Lawmakers across party lines were readying themselves yesterday to quiz the minister of justice today over the hospital the ministry chose former president Chen Shui-bian (陳水扁) to undergo medical check-ups and treatment despite objections by his family and given the severity of Chen’s state of health.
Lawmakers asked Minister of Justice Tseng Yung-fu (曾勇夫) to provide a report on the matter at a legislative Judiciary and Organic Laws and Statutes Committee meeting, which is scheduled to take place today.
Democratic Progressive Party (DPP) caucus whip Ker Chien-Ming (柯建銘) said most DPP legislators would attend the meeting to hear about Chen’s medical state.
The party insists that Chen’s health is deteriorating and that he should be granted medical parole as soon as possible, he added.
DPP Legislator Yu Mei-nu (尤美女) said the minister had to explain why he did not choose National Taiwan University Hospital — which had previously been responsible for Chen’s medical check-ups — and instead sent Chen to Taipei Veterans General Hospital. He would also be asked why the ministry hid the fact Chen had had a minor stroke.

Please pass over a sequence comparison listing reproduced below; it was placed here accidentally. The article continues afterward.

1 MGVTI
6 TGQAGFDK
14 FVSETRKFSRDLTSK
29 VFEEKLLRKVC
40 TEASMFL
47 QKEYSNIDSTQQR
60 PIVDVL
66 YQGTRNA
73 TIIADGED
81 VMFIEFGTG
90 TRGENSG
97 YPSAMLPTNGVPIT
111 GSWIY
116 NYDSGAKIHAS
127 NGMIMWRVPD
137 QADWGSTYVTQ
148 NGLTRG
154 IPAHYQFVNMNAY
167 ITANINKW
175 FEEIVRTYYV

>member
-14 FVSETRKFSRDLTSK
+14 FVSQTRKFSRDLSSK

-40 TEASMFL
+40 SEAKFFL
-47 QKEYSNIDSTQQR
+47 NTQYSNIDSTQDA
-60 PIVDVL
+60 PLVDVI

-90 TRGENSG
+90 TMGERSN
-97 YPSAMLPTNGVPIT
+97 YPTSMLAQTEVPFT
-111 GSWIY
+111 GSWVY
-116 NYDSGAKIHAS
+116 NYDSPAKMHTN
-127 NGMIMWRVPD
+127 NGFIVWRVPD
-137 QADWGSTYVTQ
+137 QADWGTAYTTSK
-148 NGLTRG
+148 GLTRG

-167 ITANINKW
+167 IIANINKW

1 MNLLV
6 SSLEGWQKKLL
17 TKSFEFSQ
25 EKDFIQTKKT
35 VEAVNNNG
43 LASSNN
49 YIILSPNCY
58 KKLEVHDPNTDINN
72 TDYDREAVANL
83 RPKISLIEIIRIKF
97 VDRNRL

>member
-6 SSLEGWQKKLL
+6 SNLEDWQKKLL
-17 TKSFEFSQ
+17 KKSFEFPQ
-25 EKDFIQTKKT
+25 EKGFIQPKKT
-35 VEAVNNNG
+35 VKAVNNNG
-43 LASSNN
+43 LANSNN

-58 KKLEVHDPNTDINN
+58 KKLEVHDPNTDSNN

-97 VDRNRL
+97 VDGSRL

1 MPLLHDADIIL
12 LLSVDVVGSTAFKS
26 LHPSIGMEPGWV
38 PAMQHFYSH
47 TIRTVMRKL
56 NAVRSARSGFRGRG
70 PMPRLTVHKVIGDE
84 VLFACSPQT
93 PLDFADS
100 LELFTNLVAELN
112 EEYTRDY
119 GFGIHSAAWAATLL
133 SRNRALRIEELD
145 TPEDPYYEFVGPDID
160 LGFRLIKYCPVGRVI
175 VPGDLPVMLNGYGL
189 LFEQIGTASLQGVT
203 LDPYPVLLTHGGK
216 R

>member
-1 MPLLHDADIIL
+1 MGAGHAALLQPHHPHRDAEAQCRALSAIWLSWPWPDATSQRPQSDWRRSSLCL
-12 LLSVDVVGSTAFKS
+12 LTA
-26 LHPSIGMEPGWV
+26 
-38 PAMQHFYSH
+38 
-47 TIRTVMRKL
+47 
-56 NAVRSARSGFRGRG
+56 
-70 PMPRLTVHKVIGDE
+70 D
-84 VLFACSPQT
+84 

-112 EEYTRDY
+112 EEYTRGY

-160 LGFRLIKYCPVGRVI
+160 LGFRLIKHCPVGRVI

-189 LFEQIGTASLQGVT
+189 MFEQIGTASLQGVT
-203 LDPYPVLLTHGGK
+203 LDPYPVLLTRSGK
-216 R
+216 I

Meanwhile, Taipei Prison said Chen had an exam of his abdomen completed yesterday and that arrangements had been made for him to receive an urination test today.
The prison added it would hold a press conference on Chen’s condition.
The former president, who is serving a 17-and-a-half-year sentence for corruption, was admitted to Taoyuan General Hospital on Sept. 12 after complaining of having difficulty urinating.
An MRI scan carried out by Taoyuan hospital showed Chen had had a minor stroke. Based on the hospital’s recommendation, the ministry decided to transfer Chen to a different medical center for further examination.
Chen’s family had said it would prefer the former president be taken to Mackay Memorial Hospital in Taipei or one in southern Taiwan, adding that the TVGH is “politically affiliated” with the Chinese Nationalist Party (KMT).